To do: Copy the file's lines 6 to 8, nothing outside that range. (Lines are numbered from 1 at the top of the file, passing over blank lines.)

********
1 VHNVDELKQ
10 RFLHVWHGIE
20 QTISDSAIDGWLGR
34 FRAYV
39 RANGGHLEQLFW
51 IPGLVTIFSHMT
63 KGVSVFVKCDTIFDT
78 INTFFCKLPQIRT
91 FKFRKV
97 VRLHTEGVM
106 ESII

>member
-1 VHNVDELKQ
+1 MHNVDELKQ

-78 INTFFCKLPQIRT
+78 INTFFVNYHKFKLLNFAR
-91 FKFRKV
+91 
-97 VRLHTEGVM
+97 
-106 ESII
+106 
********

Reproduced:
51 IPGLVTIFSHMT
63 KGVSVFVKCDTIFDT
78 INTFFCKLPQIRT